Their scientific revolution culminated in two major treatises within the last decade, both from physicists practicing in a field of complexity. The first was A New Kind of Science by computer scientist and mathematician Stephen Wolfram (Wolfram, 2002), where he presents an alternative scientific method necessary to explore the type of processes that traditional science has failed to explain, presenting a theory of the universe as a computational rule system instead of a mathematical system. The second was The Nature of Order (Alexander, 2004) by architect Christopher Alexander, where he presents a theory of morphogenesis for both natural physical phenomena and human productions.

A definition of emergence

To define what is meant by emergence we will use the abstract computational system upon which Wolfram bases his theories, the cellular automaton. Each cell in a row is an actor, making a decision on its next action based on its state and the states of its direct neighbors (its context). All cells share the same rule set to determine how to do this, that is to say all cells will act the same way with the same context. In this way each row is the product of the actions of the cells in a previous row, forming a feedback loop. The patterns of these rows are not in themselves interesting, but when collected in a sequence and displayed as a two-dimensional matrix, they develop complex structures in this dimension.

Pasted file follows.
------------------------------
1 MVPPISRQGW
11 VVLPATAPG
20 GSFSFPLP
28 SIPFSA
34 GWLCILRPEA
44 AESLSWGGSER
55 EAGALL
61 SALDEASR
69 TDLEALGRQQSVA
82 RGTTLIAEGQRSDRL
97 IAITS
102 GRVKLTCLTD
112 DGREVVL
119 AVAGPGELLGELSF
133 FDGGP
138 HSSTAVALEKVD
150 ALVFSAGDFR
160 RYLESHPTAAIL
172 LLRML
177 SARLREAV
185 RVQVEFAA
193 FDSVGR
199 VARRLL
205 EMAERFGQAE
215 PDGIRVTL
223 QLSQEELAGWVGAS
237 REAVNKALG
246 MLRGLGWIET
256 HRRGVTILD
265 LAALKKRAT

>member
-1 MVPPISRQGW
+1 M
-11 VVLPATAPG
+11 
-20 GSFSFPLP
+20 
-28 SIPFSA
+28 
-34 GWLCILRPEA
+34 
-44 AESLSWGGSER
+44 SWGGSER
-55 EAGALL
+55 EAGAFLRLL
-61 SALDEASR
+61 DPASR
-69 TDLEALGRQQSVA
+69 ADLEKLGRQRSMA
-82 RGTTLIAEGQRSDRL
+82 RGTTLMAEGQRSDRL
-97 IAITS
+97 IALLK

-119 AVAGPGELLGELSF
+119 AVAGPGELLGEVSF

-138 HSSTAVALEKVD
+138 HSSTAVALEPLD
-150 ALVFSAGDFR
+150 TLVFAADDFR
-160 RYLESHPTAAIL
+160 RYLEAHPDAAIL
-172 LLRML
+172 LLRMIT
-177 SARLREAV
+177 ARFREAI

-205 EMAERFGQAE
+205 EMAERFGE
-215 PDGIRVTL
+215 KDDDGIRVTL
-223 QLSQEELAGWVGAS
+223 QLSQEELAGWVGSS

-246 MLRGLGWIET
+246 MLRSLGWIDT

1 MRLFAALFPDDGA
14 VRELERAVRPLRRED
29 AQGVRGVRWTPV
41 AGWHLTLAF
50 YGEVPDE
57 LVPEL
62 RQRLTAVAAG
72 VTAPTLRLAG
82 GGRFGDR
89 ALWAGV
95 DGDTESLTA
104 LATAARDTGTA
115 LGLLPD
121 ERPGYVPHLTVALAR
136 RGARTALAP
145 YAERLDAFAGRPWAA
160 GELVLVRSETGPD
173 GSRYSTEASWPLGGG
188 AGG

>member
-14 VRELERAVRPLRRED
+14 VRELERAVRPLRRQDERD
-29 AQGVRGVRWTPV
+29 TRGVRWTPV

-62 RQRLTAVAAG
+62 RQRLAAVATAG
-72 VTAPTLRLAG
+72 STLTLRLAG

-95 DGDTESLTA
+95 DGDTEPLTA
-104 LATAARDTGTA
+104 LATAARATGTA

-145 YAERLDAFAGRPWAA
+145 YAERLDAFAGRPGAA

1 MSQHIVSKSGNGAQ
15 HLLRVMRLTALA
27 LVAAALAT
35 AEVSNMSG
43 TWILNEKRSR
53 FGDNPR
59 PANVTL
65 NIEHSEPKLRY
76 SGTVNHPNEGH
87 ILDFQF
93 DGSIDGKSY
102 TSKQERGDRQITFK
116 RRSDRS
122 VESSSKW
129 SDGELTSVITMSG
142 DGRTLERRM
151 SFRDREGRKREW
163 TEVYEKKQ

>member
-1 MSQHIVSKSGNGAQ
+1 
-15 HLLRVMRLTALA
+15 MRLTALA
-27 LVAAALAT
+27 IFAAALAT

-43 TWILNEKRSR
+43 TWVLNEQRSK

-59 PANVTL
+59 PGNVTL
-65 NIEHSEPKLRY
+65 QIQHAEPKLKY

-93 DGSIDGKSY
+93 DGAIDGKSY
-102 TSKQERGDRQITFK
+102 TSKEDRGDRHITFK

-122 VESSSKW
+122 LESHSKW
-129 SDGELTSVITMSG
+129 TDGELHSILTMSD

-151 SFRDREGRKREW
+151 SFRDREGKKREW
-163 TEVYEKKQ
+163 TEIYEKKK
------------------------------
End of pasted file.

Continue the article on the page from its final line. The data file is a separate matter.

rule30

The 30th rule of all possible rules of one-dimensional cellular automata produces a chaotic fractal when displayed as a two-dimensional matrix, but most other rules do not create complex two-dimensional structures. The first line of the matrix is a single cell that multiplies into three cells in the second line in accordance with the transformation rules pictured below the matrix. This process is reiterated for the change from the second to the third line, and so on. All the information necessary to create structures of this complexity is contained within the rules and the matrix-generating process. (Wolfram, 2002)